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Bommer, Pete (Abraxas Petroleum Corporation) | Iriarte, Jessica (Well Data Labs) | Bayne, Marc (Abraxas Petroleum Corporation) | Cline, Colby (Abraxas Petroleum Corporation) | Ramirez, Alberto (Well Data Labs) | Van Domelen, Mary (Well Data Labs)
Fracture-driven interactions in horizontal wells are receiving considerable attention due to the costly negative effects on the full field development of unconventional reservoirs. Operators have tested various methods to minimize these interactions. Active well defense (AWD) describes the process of pumping into existing wells while completing new wells in a unit. Detailed evaluations of active well defense projects are cumbersome due to the extremely large volume of data generated from multiple sources, further complicated by the fact that the data are often stored in variable formats. This paper demonstrates that near real-time evaluation of an active well defense project is possible.
Minimization of fracture-driven interactions has been accomplished by a two-fold approach: optimization of the completion design for the new wells and improvements to the active defense process. Building upon previous successful projects (
Increasing the number of fracture initiation points along the lateral by maximizing perforation cluster efficiency is the first step toward minimizing fracture-driven interactions. A common tool is the use of dynamic diversion. Operators apply various diversion techniques in multi-stage fracturing to increase cluster efficiency. The ability to assess diverter performance in time-series data is valuable when optimizing fracture operations.
Active well defense is the second step in minimizing fracture-driven interactions (FDI). In this case study legacy wells are defended by pumping treated water into the legacy wells while completing new wells in the unit. FDIs are monitored with high resolution gauges while the pump-in rates into the legacy wells are dynamically adjusted based upon the pressure responses. Post-project evaluations involve multiple time-series data streams containing an extremely large amount of data. The raw data (.CSV files) are collected and analyzed using a cloud-based application optimized for time-series frac data. Combining the frac treatment data from the new well with the legacy well defense data and applying advanced analytics techniques, it is possible to identify trends and quantify the effectiveness of the active well defense process. Finally, well records and historical production data are combined with the treatment data to demonstrate the overall economic benefit of the process.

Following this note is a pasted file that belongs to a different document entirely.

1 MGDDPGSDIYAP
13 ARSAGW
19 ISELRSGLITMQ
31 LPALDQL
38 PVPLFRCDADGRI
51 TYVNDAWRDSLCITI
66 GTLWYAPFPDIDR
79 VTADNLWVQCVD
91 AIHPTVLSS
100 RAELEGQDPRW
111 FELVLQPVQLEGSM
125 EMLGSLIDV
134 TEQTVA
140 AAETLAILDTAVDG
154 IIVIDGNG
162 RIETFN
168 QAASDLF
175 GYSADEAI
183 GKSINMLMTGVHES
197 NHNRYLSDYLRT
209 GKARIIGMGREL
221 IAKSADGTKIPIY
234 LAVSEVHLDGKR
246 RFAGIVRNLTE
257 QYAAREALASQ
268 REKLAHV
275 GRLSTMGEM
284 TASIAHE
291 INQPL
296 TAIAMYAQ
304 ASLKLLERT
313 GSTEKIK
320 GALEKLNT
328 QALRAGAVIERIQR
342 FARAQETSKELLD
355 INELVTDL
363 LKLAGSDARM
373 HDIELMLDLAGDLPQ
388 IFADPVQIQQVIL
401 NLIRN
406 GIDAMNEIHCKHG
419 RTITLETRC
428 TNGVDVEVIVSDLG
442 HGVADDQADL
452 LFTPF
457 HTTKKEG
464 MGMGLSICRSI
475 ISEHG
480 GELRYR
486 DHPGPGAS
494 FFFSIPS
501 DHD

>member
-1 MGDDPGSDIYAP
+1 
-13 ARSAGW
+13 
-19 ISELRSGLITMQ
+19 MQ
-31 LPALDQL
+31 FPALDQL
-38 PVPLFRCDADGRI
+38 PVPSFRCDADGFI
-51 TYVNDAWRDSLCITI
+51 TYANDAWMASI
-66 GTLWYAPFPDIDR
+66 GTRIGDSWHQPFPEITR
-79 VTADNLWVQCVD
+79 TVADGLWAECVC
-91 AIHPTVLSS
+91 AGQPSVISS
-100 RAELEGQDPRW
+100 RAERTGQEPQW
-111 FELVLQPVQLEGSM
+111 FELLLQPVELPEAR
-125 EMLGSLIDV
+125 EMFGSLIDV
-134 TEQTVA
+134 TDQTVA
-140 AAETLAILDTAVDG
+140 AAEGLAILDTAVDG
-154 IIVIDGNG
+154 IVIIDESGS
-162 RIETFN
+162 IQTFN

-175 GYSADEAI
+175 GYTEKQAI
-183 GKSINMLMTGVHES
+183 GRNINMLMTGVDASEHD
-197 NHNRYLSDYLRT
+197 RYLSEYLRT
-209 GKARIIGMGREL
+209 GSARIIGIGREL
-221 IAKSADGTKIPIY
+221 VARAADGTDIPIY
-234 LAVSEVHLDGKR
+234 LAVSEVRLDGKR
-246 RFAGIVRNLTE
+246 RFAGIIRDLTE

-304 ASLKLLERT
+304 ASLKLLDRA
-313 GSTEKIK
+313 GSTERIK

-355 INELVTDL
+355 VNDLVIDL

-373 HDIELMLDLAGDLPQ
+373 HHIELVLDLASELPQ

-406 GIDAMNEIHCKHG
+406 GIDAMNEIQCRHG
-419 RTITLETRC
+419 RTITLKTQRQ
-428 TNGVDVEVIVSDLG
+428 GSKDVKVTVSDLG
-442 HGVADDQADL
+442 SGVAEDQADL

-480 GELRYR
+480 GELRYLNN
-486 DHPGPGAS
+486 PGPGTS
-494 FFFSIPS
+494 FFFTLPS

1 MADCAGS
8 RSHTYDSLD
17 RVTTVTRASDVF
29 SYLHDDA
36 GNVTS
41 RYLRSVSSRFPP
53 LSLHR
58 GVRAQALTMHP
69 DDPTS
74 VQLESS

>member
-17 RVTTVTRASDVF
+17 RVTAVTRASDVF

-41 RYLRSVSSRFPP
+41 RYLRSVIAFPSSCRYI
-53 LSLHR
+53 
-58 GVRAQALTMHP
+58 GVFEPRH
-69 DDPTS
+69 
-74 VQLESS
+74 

The main goal of hydraulic fracture treatments is to achieve a target geometry and conductivity within given operational and budget constraints. Evaluating past frac designs can help one to understand completion performance by highlighting and summarizing relevant engineering considerations. For example, to simulate fracture growth, the model requires a pumping schedule as an input. This study describes an automated procedure that identifies the different steps of a pumping schedule and generates several pertinent statistics based on the hydraulic fracturing time-series data collected in the field. Essentially, it returns an actual or "as pumped" fracture treatment schedule, which may differ from the designed one.